Wednesday, November 6, 2013
New Or Used Motorcycle Buying Guide - Seven Great Tips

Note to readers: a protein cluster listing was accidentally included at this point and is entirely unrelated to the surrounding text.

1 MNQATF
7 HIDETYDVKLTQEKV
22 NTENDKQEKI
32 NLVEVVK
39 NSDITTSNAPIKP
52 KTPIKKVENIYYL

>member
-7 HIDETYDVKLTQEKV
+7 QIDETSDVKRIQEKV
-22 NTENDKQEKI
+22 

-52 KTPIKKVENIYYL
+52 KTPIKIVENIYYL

Buying a motorcycle? Find out what are the essential seven things you need to know about before you rush into purchasing that bike.SELECT BEST MOTORCYCLE FOR YOUThe most common question I hear is "What's the best bike?"It's easy when you only have one choice, like Ural in the former Soviet Union. But here, in the land of opportunities and freedom, you've definitely got much more to choose from. There are over 300 motorcycle models you can consider!Whether you're new to motorcycles or you've been a rider for a long time, you have to do your research first. Look online, in the magazines, read reviews, look at the visual appeal, specifications. If you're a new rider, don't pick an expensive motorbike or a big motorcycle. If it's too big, it might be too hard for you to handle.If you are a beginner rider, don't fall for the expensive and loud Harley-Davidson motorcycle. While these cruisers are extremely popular, this is definitely not the bike you want to start with. I wouldn't recommend you starting with a sport bike either, unless you are mature enough to handle the power of the sport bike. Consider starting with a used standard motorcycle or even a scooter.Go to your local motorcycle dealer and work with him to help you in selecting that best bike for you. Sit down on the model you picked, and make sure you're legs are not dragging on the ground. A good dealer will have truly knowledgeable sales people. First, they should be riders themselves. Second, they should be able to answer any and all technical questions. You're not looking for a salesman; you're looking for an adviser.Now you know what kind of bike you want, think about the price and whether you can spend the money for a new motorbike or you'll be happy with a used one.NEW OR USED MOTORBIKEMany people do not realize what a huge mistake it is to buy a brand new motorcycle. Sure, everyone wants a nice, sparkly, clean, shiny brand new motorcycle, but as soon as you drive it off the showroom floor, you have lost a LOT of money.This is a mistake many people make when making the decision to purchase a new motorcycle. Buyers feel they are choosing something that is safe from breaking down, they feel they are getting a better deal that way. In reality, if you choose to buy a slightly used motorcycle, you are getting a much better deal.Think about it this way, the original owner, paid full price, may have used the motorcycle very few times, but he/she (the original owner), took all the depreciation on it. You are now able to buy it for a LOT less than the original owner, yet it still has a warranty, looks new, and IS new to you! You get the best of both worlds that way.BEST MOTORCYCLE PRICEThe best price for a used motorcycle is $0. Yea, it's when you get it for free. You'll be surprised, but I know this guy who's got a talent in getting used motorcycles for free. Well, yea, he's talking about motorbikes all the time, whoever he's with at the time, and where ever he is at. He got 1976 Honda CB750 from a friend of his good friend which only needed a minor fix (not the friend, of course). Another bike he got from his aunt's third husband or something, I think it was 1973 or 1975 CT 70. Smoke is coming out of it when you start, but my friend still rides it sometimes (the smoke goes away after a minute or two). Recently he told me he pulled next to a guy pulling an old motorbike behind him and started talking. He ended up with the bike, for free. I don't know how he does it or what he says.Seriously, you need to take your time and investigate the current prices for the brand, year and model of the motorcycle you're about to buy. You can check the blue book value of the motorcycle at many web sites such as Kelly Blue Book or Nada. I personally like to use eBay to research the prices for the used motorbikes. You have to register with eBay (doesn't cost anything), then you'll be able to view completed sales for all motorcycles and other things. eBay often has good deals, but you have to look for them.If you ended up buying a new motorcycle from a dealer, most of the time you should be able to buy your cycle for less than the advertised price. Take a look at sites like CycleBuy.com to learn the invoice price - what the dealer pays the manufacturer. Most dealers will be happy if they can sell you a bike and make a 10% profit.MOTORCYCLE INSPECTIONWhen I hear that one of my friends is ready to buy a motorbike, I always offer to go with him. And you should too, bring a friend who can inspect the motorcycle you're about to buy. Of course, it would even be better if you bring a mechanic with you, that way you can concentrate on the price negotiations while your friend mechanic is making sure the motorbike is in a good condition. If you don't know any mechanic (hard to believe, I know), you can probably find one that will come with you for a service fee. Or maybe you can take the bike to a certified motorcycle mechanic and have him do a thorough inspection. It will cost you a few bucks, but it could also save you hundreds of dollars.When you inspect the motorcycle, take your time. You don't want to miss that scratch on the gas tank which you will find later just to get yourself upset that you rushed through the inspection. Ask to go for a test ride for a 20 to 30 minute, don't just go up and down the road and think the motorcycle is in good condition. Make sure you ride different speeds for at least 2-3 minutes each.FINANCING YOUR MOTORCYCLE PURCHASE (CASH VS LOAN)I always try to pay cash for my cars and bikes. I'm sure lots of people would argue with me on this, but many people would agree with me. Why would you want to pay $1000 in interest for over 3 years to the motorcycle loan company if you don't have to? Of course, if you don't have enough cash but still want to ride a motorcycle, consider a cheaper motorcycle or even a scooter to start with. Or, don't buy a new motorcycle, buy used and save yourself thousands.If you're going to finance the purchase, check out your loan sources before you go to the dealership. The dealer may have a low-interest finance package to offer you. On the other hand, they may work through a bank and actually charge you a few percentage points more - their profit - than you'd get by going direct to the bank..MOTORBIKE GEARYou've bought your cycle and are raring to go. All set? Not quite.A motorcycle purchase isn't complete without a Department of Transportation (DOT)-approved helmet. Most states require that motorcyclists wear them. Study after study shows that helmets are the most effective piece of safety gear available to a rider. After all, it's protecting your head!When choosing a helmet, consider these attributes: helmet type (full face, open face, hybrid, etc), safety, comfort, helmet shell material, helmet weight, size, ventilation, helmet safety liner, visor.Make sure your motorcycle gear is comfortable. Comfort and safety are always my priority.MOTORCYCLE INSURANCERates for motorcycle insurance can vary a lot. Motorcycle insurance depends on your age, the motorcycle model, your driving record, your home location and other factors. If you're 19 years old and you bought a brand new Harley, your motorcycle insurance will be much higher than if you're bought a used 3 - 4 year old one or if you've been riding a bike for a couple of years or more (other things being equal).Motorbike insurance payments can differ a lot between different motorcycle models. From one bike to another, they can be five to ten times different. For example, $200 for insuring a small commuter-type motorcycle can easily inflate to more than $1,000 for a high-horsepower, canyon-racer sport bike.Think about what coverage you need. Maybe you can save on collision and comprehensive if your bike is old. Also, check with your regular medical insurance at your workplace, it may already cover your major medical expenses. Compare costs between different insurance companies and on different motorcycle models. Most insurance companies will give you a free quote online, for some you'd have to call.